Donations are being collected for the annual Mayor's Christmas Motorcade, which provides gifts and necessities to patients of Georgia's mental health and retardation facilities.
HOMESTEAD, Fla. - Hard though he tried, Jimmie Johnson just couldn't give another Nextel Cup championship away.
DEAR ABBY: "Worried Sister" (10/4), who asked if she should inform her parents that her sister, "Cindy," is playing the choking game, may feel it is a betrayal if she breaks the confidence. But imagine how she'll feel if her sister dies.
By MARK LONG
Statesboro Magazine, a community lifestyles publication founded seven years ago by Andrea Powell, became part of Morris Multimedia, Inc. last week.
Canadian Barbara Seagram has again joined forces with Englishman David Bird to produce another well-written "25" book: "25 Ways to Be a Better Defender" (Master Point Press).
A number of beneficial changes could be in the offing for you. They might include a social and financial shift, or even some major transformations in your lifestyle. Regardless of what transpires, you'll welcome it.
CORAL GABLES, Fla. - A lead was slipping away, three Miami players had already fouled out and another starter was on the bench with an injured wrist.
Lady Eagles finish third in New Mexico
In the year ahead, you may find yourself going through a screening-out process of what is working in your life and what isn't, and then establishing a whole new set of objectives. It'll be one of the best things you've ever done.
DEAR ABBY: I'm a man who feels all alone in the world. My mother once told me I was the "experimental child" (seeing as I'm the oldest of two).
Wilson Mizner said, "A good listener is not only popular everywhere, but after a while he gets to know something."
DEAR ABBY: The short story is, I slept with a married co-worker. I paid him to come to my house to hook up my computer, but when he arrived, everything but that happened. He had been flirting with me for months, and when he got here one thing just led to another.
Sometimes we say that the wheels have come off. But occasionally they are only loose. If you drive erratically, the loose wheels will fall off and you will crash. If you steer carefully, though, you will safely reach the garage.
By CHARLES ODUM
Attention, all community and region stakeholders! We need your help!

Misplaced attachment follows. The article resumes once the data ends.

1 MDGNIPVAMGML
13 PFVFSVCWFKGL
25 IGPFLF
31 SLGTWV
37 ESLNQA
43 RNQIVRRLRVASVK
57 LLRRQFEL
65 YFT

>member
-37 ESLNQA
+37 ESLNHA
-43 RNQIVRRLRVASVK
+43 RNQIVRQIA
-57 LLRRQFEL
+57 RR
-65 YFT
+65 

There is an old proverb, "It takes a village to raise a child," which is as true today as when this saying was documented. Dr. Calvin Mackie, in his book, "A View From The Roof," writes about five gifts to give your children: the gift of love, the gift of affection and touch, the gift of discipline, the gift of integrity and the gift of purpose.
I happened to turn on the old TV to a movie entitled, "Bruce Almighty." Here's a young man in his 30s who seems to be the typical loser individual: less qualified folks get promoted over him; he can't keep a girlfriend; his dog doesn't know the difference between a fire hydrant and his favorite chair; nothing ever seems to work out and God obviously doesn't like him; he doesn't like God, and if he were God, the world would be so much better off.
The following is the third of a four-part series on local African-Americans who are making positive contributions to their community. Part 4 will be published in Sunday's Viewpoints page.
Editor's note: Father Robert "Bob" Poandl was sentenced last week to serve 7½ years in prison for taking a 10-year-old boy across state lines, from Ohio to West Virginia, for sexual purposes, in 1991. Poandl served at three Catholic missions, in Claxton, Pembroke, and Glennville, as recently as 2012.
The following is the second of a four-part series on local African-Americans who are making positive contributions to their community. Part 3 will be published in Friday's Viewpoints page.
Last Friday, I said goodbye to Marty Hager for the last time. Julie and I sat on the front row of the church along with the rest of our family to let the reality of his death squeeze through the denial everyone faces at times like these.
The following is the first of a four-part series on local African-Americans who are making positive contributions to their community. Part 2 will be published in Sunday's Viewpoints page.
When our family finally got settled in at my first church in Florida, I received a call to visit a young man recently incarcerated for auto theft. Back then, I could sit in a crowded room with him and a lot of other visitors and prisoners trying to communicate by almost shouting over the crowd noise. I asked him, "What happened?"